Other weapons have unique Ashes of War, which almost always offer some powerful benefit or effect. One weapon, in particular, carried me through the end of the game and one of its optional super bosses. I came upon it entirely by chance, and I don't think I would have finished without it.
My fear is that players who have never played a Souls game will hit a wall the way all veterans have, but they may not have the meta knowledge to overcome it and be left with no solution beyond turning the game off.
It's one of Elden Ring's most significant failings: it remains an unapologetic Souls game. While there are numerous ways to accommodate multiple skill levels, it remains frighteningly difficult for the uninitiated. Elden Ring is also intentionally opaque, with many mechanics, systems, abilities, and stories obscured for what might seem like no reason.
The many NPC quests are a prime example. There are no quest logs, no quest markers, no ways to know where or when you might see an NPC again. Progressing in one direction will shutter certain questlines entirely, while others will conflict, making one impossible to finish. Souls games' famous lore is well-hidden, too. The narrative must be sought, unearthed from item descriptions, the environments, and the NPCs some may never find.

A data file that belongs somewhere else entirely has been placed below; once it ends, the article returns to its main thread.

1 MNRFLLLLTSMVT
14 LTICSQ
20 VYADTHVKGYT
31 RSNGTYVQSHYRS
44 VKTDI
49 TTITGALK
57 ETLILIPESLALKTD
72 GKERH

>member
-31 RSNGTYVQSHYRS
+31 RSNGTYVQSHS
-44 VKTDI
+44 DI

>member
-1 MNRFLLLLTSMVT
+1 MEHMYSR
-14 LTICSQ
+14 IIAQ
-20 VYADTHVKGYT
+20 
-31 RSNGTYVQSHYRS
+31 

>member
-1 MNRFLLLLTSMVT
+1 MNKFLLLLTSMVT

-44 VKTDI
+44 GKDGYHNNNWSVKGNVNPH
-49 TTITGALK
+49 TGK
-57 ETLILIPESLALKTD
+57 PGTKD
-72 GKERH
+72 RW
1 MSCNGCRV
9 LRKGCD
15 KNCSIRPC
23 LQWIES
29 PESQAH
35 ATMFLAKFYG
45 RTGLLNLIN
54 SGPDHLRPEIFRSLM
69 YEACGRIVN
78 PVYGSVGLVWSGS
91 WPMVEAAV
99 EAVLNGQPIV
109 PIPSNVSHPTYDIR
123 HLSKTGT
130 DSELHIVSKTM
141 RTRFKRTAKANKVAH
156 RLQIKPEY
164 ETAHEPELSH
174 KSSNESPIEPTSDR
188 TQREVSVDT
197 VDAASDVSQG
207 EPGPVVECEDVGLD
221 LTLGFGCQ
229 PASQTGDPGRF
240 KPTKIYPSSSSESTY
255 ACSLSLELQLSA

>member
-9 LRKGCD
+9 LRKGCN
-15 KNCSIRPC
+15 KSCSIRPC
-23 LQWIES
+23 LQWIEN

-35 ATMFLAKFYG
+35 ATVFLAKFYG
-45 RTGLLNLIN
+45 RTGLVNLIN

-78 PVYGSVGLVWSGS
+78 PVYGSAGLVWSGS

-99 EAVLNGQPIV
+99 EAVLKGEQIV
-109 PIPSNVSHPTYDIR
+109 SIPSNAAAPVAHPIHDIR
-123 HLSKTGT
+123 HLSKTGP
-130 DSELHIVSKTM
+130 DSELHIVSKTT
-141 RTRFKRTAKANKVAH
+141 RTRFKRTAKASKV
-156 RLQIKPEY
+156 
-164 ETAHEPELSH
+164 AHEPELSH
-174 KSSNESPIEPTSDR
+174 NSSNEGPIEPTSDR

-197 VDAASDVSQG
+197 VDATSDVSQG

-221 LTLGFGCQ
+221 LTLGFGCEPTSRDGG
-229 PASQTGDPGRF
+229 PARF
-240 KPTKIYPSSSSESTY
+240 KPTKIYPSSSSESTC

For those who love exploring and uncovering a world and have played previous From games, this is not only expected but desirable. The thrill of discovery, and the exasperating facepalm of brushing right by something, are the mana that feeds. Some are likely to want a more curated experience.
Come On; I Rolled That!
The biggest problems with Elden Ring aren't related to its story, mechanics, or setting. They are purely technical.
The PC release, whether the preview build provided for this review or the full release with the Day 1 patch, are rough experiences. Hitching, stutters, and crashes plagued my playthrough, and I know save corruption and other issues run rampant across multiple platforms.
That Elden Ring is so held back by its performance alone is a tragedy. The input delay makes it worse. The number of times I have pressed a button and watched as nothing happened is far higher than I can count. Dodging, an integral aspect of a Souls experience, takes about a quarter second to trigger between input and action.